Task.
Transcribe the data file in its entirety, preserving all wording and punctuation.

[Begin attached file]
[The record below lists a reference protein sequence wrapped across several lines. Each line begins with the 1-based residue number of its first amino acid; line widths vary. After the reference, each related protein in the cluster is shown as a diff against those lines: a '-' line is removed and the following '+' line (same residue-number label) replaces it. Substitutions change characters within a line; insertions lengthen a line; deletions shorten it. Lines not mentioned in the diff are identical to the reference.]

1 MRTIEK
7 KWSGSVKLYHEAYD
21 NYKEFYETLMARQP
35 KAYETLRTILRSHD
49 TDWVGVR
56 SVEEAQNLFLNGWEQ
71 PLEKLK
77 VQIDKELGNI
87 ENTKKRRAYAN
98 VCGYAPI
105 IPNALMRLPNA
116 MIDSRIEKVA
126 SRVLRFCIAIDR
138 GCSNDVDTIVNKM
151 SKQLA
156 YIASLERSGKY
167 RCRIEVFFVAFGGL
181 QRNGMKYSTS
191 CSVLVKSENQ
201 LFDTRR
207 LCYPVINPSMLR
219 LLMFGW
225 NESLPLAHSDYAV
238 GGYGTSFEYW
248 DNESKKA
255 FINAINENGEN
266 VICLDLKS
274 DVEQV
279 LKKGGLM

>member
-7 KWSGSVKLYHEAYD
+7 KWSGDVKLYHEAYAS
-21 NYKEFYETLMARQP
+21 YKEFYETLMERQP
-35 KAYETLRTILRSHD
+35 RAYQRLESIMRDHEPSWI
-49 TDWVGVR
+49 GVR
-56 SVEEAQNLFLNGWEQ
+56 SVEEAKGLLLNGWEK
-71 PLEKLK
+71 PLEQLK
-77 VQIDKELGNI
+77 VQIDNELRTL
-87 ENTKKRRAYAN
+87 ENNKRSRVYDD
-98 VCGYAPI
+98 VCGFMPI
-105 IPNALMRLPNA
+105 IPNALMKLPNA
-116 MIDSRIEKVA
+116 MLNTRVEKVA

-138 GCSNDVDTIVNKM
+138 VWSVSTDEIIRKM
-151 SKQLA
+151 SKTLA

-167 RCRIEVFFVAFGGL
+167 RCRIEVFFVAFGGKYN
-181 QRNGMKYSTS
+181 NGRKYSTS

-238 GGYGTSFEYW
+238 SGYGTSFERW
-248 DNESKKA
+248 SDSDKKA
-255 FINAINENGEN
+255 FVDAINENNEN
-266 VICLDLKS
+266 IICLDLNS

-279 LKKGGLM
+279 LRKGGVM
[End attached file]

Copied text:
[The record below lists a reference protein sequence wrapped across several lines. Each line begins with the 1-based residue number of its first amino acid; line widths vary. After the reference, each related protein in the cluster is shown as a diff against those lines: a '-' line is removed and the following '+' line (same residue-number label) replaces it. Substitutions change characters within a line; insertions lengthen a line; deletions shorten it. Lines not mentioned in the diff are identical to the reference.]

1 MRTIEK
7 KWSGSVKLYHEAYD
21 NYKEFYETLMARQP
35 KAYETLRTILRSHD
49 TDWVGVR
56 SVEEAQNLFLNGWEQ
71 PLEKLK
77 VQIDKELGNI
87 ENTKKRRAYAN
98 VCGYAPI
105 IPNALMRLPNA
116 MIDSRIEKVA
126 SRVLRFCIAIDR
138 GCSNDVDTIVNKM
151 SKQLA
156 YIASLERSGKY
167 RCRIEVFFVAFGGL
181 QRNGMKYSTS
191 CSVLVKSENQ
201 LFDTRR
207 LCYPVINPSMLR
219 LLMFGW
225 NESLPLAHSDYAV
238 GGYGTSFEYW
248 DNESKKA
255 FINAINENGEN
266 VICLDLKS
274 DVEQV
279 LKKGGLM

>member
-7 KWSGSVKLYHEAYD
+7 KWSGDVKLYHEAYAS
-21 NYKEFYETLMARQP
+21 YKEFYETLMERQP
-35 KAYETLRTILRSHD
+35 RAYQRLESIMRDHEPSWI
-49 TDWVGVR
+49 GVR
-56 SVEEAQNLFLNGWEQ
+56 SVEEAKGLLLNGWEK
-71 PLEKLK
+71 PLEQLK
-77 VQIDKELGNI
+77 VQIDNELRTL
-87 ENTKKRRAYAN
+87 ENNKRSRVYDD
-98 VCGYAPI
+98 VCGFMPI
-105 IPNALMRLPNA
+105 IPNALMKLPNA
-116 MIDSRIEKVA
+116 MLNTRVEKVA

-138 GCSNDVDTIVNKM
+138 VWSVSTDEIIRKM
-151 SKQLA
+151 SKTLA

-167 RCRIEVFFVAFGGL
+167 RCRIEVFFVAFGGKYN
-181 QRNGMKYSTS
+181 NGRKYSTS

-238 GGYGTSFEYW
+238 SGYGTSFERW
-248 DNESKKA
+248 SDSDKKA
-255 FINAINENGEN
+255 FVDAINENNEN
-266 VICLDLKS
+266 IICLDLNS

-279 LKKGGLM
+279 LRKGGVM